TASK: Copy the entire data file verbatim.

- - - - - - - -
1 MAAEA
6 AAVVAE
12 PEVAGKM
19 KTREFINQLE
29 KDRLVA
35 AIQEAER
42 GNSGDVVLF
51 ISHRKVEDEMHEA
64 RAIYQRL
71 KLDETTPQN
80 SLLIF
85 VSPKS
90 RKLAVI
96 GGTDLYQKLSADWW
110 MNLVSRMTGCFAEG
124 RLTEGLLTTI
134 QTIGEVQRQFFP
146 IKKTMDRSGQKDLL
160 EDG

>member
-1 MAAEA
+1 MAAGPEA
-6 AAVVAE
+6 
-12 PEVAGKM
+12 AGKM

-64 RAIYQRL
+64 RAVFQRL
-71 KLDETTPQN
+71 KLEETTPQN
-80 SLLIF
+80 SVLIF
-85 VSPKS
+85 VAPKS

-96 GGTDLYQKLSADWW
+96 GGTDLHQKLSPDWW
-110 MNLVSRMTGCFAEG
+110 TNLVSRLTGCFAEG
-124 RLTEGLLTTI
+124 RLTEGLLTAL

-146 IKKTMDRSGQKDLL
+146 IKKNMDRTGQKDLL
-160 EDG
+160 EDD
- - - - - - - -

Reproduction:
1 MAAEA
6 AAVVAE
12 PEVAGKM
19 KTREFINQLE
29 KDRLVA
35 AIQEAER
42 GNSGDVVLF
51 ISHRKVEDEMHEA
64 RAIYQRL
71 KLDETTPQN
80 SLLIF
85 VSPKS
90 RKLAVI
96 GGTDLYQKLSADWW
110 MNLVSRMTGCFAEG
124 RLTEGLLTTI
134 QTIGEVQRQFFP
146 IKKTMDRSGQKDLL
160 EDG

>member
-1 MAAEA
+1 MAAGPEA
-6 AAVVAE
+6 
-12 PEVAGKM
+12 AGKM

-64 RAIYQRL
+64 RAVFQRL
-71 KLDETTPQN
+71 KLEETTPQN
-80 SLLIF
+80 SVLIF
-85 VSPKS
+85 VAPKS

-96 GGTDLYQKLSADWW
+96 GGTDLHQKLSPDWW
-110 MNLVSRMTGCFAEG
+110 TNLVSRLTGCFAEG
-124 RLTEGLLTTI
+124 RLTEGLLTAL

-146 IKKTMDRSGQKDLL
+146 IKKNMDRTGQKDLL
-160 EDG
+160 EDD